Gas Prices Remain High in Short Term, Low in Long Term

img 894452616 1464919580098 jpg photo by Angela Conner

CARS.COM — Gas prices inched upwards the past week to a new high mark for 2016, but the cost of filling up at the start of the summer driving season was still the lowest it has been in 11 years. The AAA Daily Fuel Gauge Report said Thursday that the national average for regular gas was $2.33 a gallon, up 2 cents from a week ago. That’s 43 cents less than a year ago and the lowest post-Memorial Day average since 2005.

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Gas prices typically peak for the year by the end of June, after refineries have completed seasonal maintenance and get back to full production to meet the higher demand of the summer driving season. Though analysts have predicted that should be the case again this year, things may not be so simple.

First, oil prices have moved higher in recent weeks, hitting $50 a barrel in the U.S. last week for the first time in nearly nine months; U.S. oil was trading at more than $48 a barrel early Thursday. Second, Americans are driving more than ever, and low fuel prices have encouraged drivers to ditch cars in favor of SUVs and pickup trucks that burn more gas, boosting demand. The U.S. Department of Transportation reported that Americans drove 746 billion miles in the first quarter, up 4 percent from 2015, a record year for miles driven.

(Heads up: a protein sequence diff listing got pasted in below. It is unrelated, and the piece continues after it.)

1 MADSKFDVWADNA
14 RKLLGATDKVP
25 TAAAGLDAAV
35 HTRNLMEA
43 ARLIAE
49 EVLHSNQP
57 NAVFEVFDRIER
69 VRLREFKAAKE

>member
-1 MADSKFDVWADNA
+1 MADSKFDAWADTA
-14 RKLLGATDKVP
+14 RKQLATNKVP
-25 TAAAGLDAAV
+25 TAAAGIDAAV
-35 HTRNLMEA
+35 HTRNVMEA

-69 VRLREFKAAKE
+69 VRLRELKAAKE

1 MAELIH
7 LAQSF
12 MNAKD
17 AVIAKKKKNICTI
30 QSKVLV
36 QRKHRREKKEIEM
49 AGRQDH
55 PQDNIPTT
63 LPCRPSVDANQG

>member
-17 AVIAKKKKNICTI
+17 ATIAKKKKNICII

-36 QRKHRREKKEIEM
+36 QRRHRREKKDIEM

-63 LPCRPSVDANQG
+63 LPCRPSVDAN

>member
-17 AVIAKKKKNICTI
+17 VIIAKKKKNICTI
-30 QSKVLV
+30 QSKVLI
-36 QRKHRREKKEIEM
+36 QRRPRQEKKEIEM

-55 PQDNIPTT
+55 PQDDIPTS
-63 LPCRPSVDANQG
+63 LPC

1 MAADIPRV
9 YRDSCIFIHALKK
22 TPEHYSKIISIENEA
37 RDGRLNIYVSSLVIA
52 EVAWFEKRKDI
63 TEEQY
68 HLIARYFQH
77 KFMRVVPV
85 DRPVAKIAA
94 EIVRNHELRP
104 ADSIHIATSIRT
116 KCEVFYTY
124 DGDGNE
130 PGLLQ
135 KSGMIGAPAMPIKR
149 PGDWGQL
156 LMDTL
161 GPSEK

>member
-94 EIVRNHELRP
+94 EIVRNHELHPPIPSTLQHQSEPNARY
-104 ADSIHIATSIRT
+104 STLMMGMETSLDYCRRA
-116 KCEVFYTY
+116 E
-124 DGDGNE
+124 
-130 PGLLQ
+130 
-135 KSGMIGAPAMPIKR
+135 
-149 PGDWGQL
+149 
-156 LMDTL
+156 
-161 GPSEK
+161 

Those factors, plus the possibility that weather, instability in the Middle East or other factors could disrupt the supply of oil, have made analysts more cautious about future pump prices.

“As refiners get back online, supply will likely not erode as quickly, leading to gasoline prices stabilizing or even falling,” analyst Patrick DeHaan stated in a blog post. “However, with demand likely to be at record levels, any kink in gasoline supply could have a chilling effect on gasoline prices.”

AAA said in a statement: “This year’s summer driving season is expected to be characterized by higher-than-normal gasoline demand, and demand remains on pace to test record levels reached in 2007. Refineries nationwide are working in preparation for what is likely to be a record-breaking season and if they are able to keep pace, pump prices should remain relatively lower.”

AAA warned that the Atlantic Ocean hurricane season will last the next six months, and the U.S. gasoline supply could be crippled if any hurricanes strike the Gulf Coast region. The Gulf Coast has more than 45 percent of the U.S. petroleum refining capacity.

“Severe weather can disrupt operations in this region, which can lead to shortages in supply, and historically we have seen this lead to spikes in the price at the pump nationwide,” AAA said.

As pump prices continued to rise, the cheapest gas was still found in Southern states. Mississippi and South Carolina had the lowest statewide averages for regular at $2.10 a gallon, according to AAA. Regular averaged $2.11 in Missouri and $2.12 in Arkansas and Texas.

California still had the most expensive gas, with a statewide average of $2.81 for regular, but prices there have stabilized in recent weeks as an ExxonMobil refinery near Los Angeles resumed full production after more than a year of limited operation. Regular averaged $2.50 or more in Alaska, Hawaii, Nevada, Washington state and Washington, D.C. Prices retreated in Indiana, Michigan and Ohio the past week following a two-week period in which average prices jumped 30 cents or more because of supply issues caused by refinery outages.

The national average for premium gas was $2.79 a gallon on Thursday, according to AAA, up 2 cents from a week ago. Diesel fuel averaged $2.33, up 3 cents.

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